You can select your preferred service approach once you've determined whether you want to operate a wholesale or retail bakery. When you create your bakery business plan, your service method—which describes how you get food from your kitchen to your customers—will be crucial.
Here are some of the different types of bakeries to choose from:
- Bakery Café
A retail bakery with a dining area where customers can sit and enjoy their food is known as a bakery café or a sit-down bakery. Because you need a location with both back-of-house and front-of-house space, opening a bakery café with seats can be more difficult than opening other bakery models. In addition to baked goods, the majority of bakery cafés serve food and beverages. For instance, you might specialize in cookies, cupcakes, and muffins, along with hot and cold beverages.
- Counter Service Bakery
Because both business models need a place for clients to place their orders, a counter service bakery and a sit-down restaurant have a lot in common. Counter-service bakeries lack an eating area, though they can be smaller. With this business plan, you might sell coffee and other culinary items while possibly saving money on overhead expenses.
A counter service bakery also has the advantage of being able to serve walk-in clients who only require a few products as well as clients who make big phone orders. You can devote more time to filling large orders if the front-of-house space isn't given as much attention.
- Food Truck Bakery
Cupcake trucks and other bakery food trucks are more common than ever for several reasons such as ease of traveling, being able to sell in multiple locations, and they are quite inexpensive to purchase.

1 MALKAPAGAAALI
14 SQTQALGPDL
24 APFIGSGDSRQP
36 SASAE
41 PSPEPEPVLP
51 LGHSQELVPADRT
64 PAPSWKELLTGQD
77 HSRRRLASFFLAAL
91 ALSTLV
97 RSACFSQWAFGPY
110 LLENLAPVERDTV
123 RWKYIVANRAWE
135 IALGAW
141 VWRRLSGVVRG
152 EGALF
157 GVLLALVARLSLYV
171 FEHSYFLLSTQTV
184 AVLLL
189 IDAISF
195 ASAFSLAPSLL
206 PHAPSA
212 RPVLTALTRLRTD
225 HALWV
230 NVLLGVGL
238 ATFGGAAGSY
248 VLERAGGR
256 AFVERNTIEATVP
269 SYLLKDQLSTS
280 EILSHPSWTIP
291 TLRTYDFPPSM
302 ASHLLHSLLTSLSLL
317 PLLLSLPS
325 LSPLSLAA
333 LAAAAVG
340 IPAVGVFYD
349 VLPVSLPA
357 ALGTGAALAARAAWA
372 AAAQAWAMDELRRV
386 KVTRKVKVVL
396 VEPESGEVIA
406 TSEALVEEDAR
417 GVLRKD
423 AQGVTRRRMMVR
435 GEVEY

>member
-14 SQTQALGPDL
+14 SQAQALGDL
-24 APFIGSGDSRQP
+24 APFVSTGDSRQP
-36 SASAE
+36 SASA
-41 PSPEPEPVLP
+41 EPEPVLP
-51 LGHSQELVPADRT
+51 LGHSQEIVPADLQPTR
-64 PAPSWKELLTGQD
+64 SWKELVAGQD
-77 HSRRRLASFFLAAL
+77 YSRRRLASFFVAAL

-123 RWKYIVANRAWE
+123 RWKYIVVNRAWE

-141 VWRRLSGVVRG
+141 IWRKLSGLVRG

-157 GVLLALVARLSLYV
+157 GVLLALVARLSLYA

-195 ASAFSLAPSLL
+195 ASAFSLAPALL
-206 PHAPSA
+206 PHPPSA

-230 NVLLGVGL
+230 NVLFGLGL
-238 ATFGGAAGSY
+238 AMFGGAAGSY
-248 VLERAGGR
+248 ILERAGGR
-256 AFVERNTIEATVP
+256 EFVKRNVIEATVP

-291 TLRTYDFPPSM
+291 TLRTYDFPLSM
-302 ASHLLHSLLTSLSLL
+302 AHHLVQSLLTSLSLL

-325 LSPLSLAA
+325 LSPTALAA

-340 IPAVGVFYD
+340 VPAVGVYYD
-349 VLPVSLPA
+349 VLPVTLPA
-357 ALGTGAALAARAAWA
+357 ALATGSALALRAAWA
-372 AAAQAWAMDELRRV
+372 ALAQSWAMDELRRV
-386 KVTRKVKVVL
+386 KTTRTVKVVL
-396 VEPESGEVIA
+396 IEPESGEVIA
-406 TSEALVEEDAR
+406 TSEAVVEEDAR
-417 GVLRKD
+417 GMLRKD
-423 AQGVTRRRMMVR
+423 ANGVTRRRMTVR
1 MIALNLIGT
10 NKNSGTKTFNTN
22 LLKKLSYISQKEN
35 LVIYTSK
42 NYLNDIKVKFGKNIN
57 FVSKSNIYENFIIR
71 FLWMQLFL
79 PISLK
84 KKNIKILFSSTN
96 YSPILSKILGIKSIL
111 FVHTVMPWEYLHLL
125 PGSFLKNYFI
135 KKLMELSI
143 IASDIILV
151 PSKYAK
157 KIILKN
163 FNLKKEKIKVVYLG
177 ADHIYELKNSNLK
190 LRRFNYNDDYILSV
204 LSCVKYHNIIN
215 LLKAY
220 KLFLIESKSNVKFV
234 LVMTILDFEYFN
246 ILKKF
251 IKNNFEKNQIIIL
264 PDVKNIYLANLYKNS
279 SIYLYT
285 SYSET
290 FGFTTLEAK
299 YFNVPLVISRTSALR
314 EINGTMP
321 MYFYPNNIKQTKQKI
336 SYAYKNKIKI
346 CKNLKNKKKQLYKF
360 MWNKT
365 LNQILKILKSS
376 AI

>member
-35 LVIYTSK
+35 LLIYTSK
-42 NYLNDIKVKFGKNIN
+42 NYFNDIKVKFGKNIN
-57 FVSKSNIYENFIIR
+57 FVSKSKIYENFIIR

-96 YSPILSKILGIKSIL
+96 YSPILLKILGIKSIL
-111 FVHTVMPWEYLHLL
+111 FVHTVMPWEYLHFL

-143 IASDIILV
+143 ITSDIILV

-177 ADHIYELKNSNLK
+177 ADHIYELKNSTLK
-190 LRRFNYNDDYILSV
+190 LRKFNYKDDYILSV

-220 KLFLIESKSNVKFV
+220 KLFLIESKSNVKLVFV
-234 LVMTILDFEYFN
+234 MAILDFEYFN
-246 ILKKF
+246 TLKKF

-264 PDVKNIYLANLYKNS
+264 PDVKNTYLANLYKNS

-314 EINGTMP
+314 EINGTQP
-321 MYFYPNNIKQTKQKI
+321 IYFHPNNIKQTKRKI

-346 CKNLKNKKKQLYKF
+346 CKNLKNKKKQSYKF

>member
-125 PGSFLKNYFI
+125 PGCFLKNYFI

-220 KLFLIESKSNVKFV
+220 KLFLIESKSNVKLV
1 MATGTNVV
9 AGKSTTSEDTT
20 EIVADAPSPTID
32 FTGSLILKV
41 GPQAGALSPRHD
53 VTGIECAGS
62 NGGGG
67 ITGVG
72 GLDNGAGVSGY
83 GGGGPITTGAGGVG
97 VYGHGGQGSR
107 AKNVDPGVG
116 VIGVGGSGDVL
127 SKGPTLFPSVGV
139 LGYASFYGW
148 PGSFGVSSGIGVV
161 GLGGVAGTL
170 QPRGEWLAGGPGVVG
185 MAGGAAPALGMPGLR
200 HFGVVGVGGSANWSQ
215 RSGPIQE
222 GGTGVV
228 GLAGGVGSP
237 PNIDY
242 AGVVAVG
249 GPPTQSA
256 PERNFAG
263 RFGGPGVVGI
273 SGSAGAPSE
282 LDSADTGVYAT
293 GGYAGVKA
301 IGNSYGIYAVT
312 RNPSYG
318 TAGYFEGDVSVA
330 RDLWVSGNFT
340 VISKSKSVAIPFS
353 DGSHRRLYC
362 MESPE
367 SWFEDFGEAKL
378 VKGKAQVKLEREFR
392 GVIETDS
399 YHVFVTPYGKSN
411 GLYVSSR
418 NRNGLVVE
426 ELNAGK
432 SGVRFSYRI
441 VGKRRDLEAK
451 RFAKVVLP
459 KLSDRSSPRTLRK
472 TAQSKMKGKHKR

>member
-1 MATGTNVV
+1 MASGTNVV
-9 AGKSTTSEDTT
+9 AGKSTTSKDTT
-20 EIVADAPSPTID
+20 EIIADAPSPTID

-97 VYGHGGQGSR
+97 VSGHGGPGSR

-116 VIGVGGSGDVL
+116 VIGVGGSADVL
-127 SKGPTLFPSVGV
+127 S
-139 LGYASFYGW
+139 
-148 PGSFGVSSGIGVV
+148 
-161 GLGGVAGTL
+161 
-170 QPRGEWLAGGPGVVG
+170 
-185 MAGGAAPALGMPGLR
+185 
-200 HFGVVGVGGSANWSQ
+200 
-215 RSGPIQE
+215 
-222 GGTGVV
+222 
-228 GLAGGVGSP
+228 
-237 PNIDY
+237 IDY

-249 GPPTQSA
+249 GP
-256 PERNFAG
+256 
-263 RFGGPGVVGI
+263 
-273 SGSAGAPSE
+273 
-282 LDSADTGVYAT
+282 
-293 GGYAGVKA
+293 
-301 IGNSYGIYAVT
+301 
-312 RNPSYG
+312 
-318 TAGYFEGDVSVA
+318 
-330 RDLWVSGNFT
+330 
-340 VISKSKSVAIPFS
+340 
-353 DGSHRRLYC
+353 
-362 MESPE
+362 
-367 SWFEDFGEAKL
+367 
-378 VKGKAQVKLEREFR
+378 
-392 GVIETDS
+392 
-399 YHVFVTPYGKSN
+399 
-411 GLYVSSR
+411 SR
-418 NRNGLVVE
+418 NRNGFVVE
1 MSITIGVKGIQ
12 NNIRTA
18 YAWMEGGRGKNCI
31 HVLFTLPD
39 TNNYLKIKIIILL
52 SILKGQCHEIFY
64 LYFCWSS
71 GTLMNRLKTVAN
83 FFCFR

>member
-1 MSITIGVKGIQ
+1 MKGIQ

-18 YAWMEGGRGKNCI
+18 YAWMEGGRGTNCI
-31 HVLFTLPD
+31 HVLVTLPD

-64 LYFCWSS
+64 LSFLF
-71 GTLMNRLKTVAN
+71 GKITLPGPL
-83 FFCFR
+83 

However, if you select this business strategy, you might have to find a different location to produce your goods. A completely functional kitchen can be added to a bakery or cupcake food truck, but it can be very expensive. Thankfully, many cities have commissary kitchens that you may use for a predetermined number of hours by paying a fee. You will only require space in your truck to store and sell your product if you choose to prepare your baked products somewhere else. As a result, your costs will be reduced
- Home Bakery
For business owners who don't have as much money to invest in their new venture, baking from home is ideal. The right tools, sufficient space, and the required licenses are all you need to start a home bakery. It is vital to check the laws in your location because some states, like Texas, forbid the selling of homemade baked goods unless the kitchen area is entirely separate from the house.
If you decide to open a home bakery, you'll also need to plan how you'll get your goods to clients. If you bake, will you sell it online? If so, how will you maintain their freshness given the wide range of requests you have? Will you have a delivery van or truck with refrigeration if you simply intend to sell locally? You can begin planning the daily operations of your company by responding to these questions.
- Specialty Bakery
A specialized bakery specializes in producing just one or a few types of baked goods. A wedding cake business, for instance, would be regarded as a specialist bakery since they specialize in producing one particular type of product exceptionally well. Specialty bakeries also include those that cater to customers with allergies and those who are health-conscious, such as bakeries that sell vegan or gluten-free baked goods. Specialty bakeries also provide versatility; despite concentrating on a single product type, you can decide whether to make it for retail or wholesale.
Regardless of the style of bakery you choose, you will need to invest in quality bakery equipment like ovens, walk-in refrigerators, or walk-in freezers. Be sure to check out our website after you have decided on the equipment you require in your bakery.
It's crucial to decide what kind of bakery you want to start because this will affect how your bakery business plan is structured. When determining what kind of bakery to operate, you must also consider whether you'll need more staff, what kind of baking area to acquire or rent, and how to market your bakery. Last but not the least, don’t forget to get creative!